JOSEPHINE TURNER:
Well I didn't have one when I first came back. I didn't have any job any time I was drinking heavily, to tell you the truth. I was just living on my checks I got.
KAREN SINDELAR:
Right, right. So you worked some at the Holiday Inn, and then your mom had a stroke, you said. Then what happened?
JOSEPHINE TURNER:
Then I stayed at home for a while. Then I took over, I leased Turner Dairy Bar. And I couldn't get any help, so then I sold out to the Chicken Box.
KAREN SINDELAR:
You started a dairy bar?
JOSEPHINE TURNER:
Yes.
KAREN SINDELAR:
Did you actually buy it?
JOSEPHINE TURNER:
No, I just leased it, you know, and I was just a boss lady,

Page 26
you would say.
KAREN SINDELAR:
How did you decide to do that? That was a pretty ambitious…
JOSEPHINE TURNER:
Well, it was just something out there that I thought was needed in the neighborhood. I was the first black woman to start that, you know. [Laughter] I've always had ambition but no money.
KAREN SINDELAR:
When did you start that? What year was it that you tried to start the dairy bar?
JOSEPHINE TURNER:
Oh boy, it must have been about '69 or a little bit earlier, about '68, 'cause my mother died in '70. She was sick, but I was still up there. I was close enough to be at home, you know, and somebody was here with her at all times. I would bathe her, feed her, then I'd come back home and give her medicine. My cousin sent her that TV from New York. That was hers, and now I'll give it to my little girl. She'd look at the stories; she was a great soap opera fan. So I was always close enough to be right at home, and I kept her here at home.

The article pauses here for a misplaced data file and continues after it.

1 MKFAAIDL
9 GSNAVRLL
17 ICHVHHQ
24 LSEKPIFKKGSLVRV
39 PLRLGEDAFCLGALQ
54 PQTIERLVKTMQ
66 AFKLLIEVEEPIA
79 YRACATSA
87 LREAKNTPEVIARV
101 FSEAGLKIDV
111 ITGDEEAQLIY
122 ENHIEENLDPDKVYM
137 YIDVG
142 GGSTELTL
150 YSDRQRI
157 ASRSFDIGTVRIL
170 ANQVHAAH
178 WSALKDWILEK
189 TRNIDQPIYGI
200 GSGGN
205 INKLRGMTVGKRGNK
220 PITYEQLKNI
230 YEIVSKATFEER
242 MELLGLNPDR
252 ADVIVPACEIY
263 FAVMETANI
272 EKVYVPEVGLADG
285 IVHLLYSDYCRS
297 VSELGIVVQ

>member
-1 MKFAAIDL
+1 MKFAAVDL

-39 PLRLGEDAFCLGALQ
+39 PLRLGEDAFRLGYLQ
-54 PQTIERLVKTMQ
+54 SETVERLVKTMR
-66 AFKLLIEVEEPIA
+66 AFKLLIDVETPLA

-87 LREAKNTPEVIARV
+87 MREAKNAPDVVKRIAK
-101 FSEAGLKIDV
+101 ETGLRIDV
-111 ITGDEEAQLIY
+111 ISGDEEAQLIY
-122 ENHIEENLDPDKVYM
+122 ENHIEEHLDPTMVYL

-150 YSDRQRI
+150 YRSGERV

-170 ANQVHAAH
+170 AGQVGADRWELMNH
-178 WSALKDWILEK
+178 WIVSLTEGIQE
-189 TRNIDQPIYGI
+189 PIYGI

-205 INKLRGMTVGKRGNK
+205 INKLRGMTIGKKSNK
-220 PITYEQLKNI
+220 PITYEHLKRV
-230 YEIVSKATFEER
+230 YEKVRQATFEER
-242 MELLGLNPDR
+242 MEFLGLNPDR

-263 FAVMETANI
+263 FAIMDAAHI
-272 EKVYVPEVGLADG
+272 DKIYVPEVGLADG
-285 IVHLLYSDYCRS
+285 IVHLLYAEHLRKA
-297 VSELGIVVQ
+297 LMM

KAREN SINDELAR:
How long did you make a go of the dairy bar?
JOSEPHINE TURNER:
Well, I stayed in about four years, and I sold out to them because I couldn't get any help and it was too much of a strain. You know, I had to do it all day and all night sometimes, plus tending my mother.
KAREN SINDELAR:
When did you go and sell out? About '72?
JOSEPHINE TURNER:
About '71 or '72, because my mother died in '70. Then I went over and started working with—it's Broadway Supermarket now, but it was Giant Food Store. I went over there and stayed a couple of years with them.
KAREN SINDELAR:
Broadway Supermarket?

Page 27
JOSEPHINE TURNER:
Yes. It was Giant Food then, but it's Broadway now. So they was having a lot of problems over there. But when this guy, the Chicken Box, closed down for some reason, then Dunham took over. And he asked me would I come and be assistant manager, since I knew the ropes and everything.
KAREN SINDELAR:
This was the place where you had actually had your dairy bar?
JOSEPHINE TURNER:
Yes.
KAREN SINDELAR:
And that's where you are now?
JOSEPHINE TURNER:
Yes.
KAREN SINDELAR:
I see.
JOSEPHINE TURNER:
So I went over there to show them the ropes, and I just help out and work at nights. But I'm getting ready to quit that, because I'm tired and I've been working all my life. And I'm just trying to hold on to my vacation. I think I'm going to resign after my vacation.
KAREN SINDELAR:
Will you be able to make it without working, or will you have to find something else?
JOSEPHINE TURNER:
Well, the Lord be blessed, my house is paid for, and we don't eat that much [Laughter] so I think I'll be able to make it. See, my husband was a veteran and I get the widow's pension.
KAREN SINDELAR:
Oh, that will help.
JOSEPHINE TURNER:
And my boy now, he sends me change. And my other boy is around, so I'm pretty sure I'll make it. Because I'm just tired, I'm telling you.